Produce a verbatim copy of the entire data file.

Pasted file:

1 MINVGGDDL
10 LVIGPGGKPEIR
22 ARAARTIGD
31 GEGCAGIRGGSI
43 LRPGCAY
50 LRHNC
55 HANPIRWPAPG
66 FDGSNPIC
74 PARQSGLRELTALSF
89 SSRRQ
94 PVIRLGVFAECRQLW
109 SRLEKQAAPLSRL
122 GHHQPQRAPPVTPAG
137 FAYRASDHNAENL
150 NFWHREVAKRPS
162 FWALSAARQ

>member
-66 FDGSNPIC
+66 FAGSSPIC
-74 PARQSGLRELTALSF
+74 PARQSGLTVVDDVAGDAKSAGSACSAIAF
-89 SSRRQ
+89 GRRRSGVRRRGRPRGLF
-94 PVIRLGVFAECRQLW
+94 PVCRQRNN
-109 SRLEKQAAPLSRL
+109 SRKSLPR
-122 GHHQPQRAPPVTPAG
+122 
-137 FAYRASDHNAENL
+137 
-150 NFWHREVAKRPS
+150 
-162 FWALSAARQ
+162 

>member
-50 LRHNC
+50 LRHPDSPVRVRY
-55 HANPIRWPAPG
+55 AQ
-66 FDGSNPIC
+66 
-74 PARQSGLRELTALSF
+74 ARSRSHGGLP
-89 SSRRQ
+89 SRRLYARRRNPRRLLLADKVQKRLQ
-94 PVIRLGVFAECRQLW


1 MINVGGDDL
10 LVIGPGGKPEIR
22 ARAARTIGD
31 GEGCAGIRGGSI
43 LRPGCAY
50 LRHNC
55 HANPIRWPAPG
66 FDGSNPIC
74 PARQSGLRELTALSF
89 SSRRQ
94 PVIRLGVFAECRQLW
109 SRLEKQAAPLSRL
122 GHHQPQRAPPVTPAG
137 FAYRASDHNAENL
150 NFWHREVAKRPS
162 FWALSAARQ

>member
-66 FDGSNPIC
+66 FAGSSPIC
-74 PARQSGLRELTALSF
+74 PARQSGLTVVDDVAGDAKSAGSACSAIAF
-89 SSRRQ
+89 GRRRSGVRRRGRPRGLF
-94 PVIRLGVFAECRQLW
+94 PVCRQRNN
-109 SRLEKQAAPLSRL
+109 SRKSLPR
-122 GHHQPQRAPPVTPAG
+122 
-137 FAYRASDHNAENL
+137 
-150 NFWHREVAKRPS
+150 
-162 FWALSAARQ
+162 

>member
-50 LRHNC
+50 LRHPDSPVRVRY
-55 HANPIRWPAPG
+55 AQ
-66 FDGSNPIC
+66 
-74 PARQSGLRELTALSF
+74 ARSRSHGGLP
-89 SSRRQ
+89 SRRLYARRRNPRRLLLADKVQKRLQ
-94 PVIRLGVFAECRQLW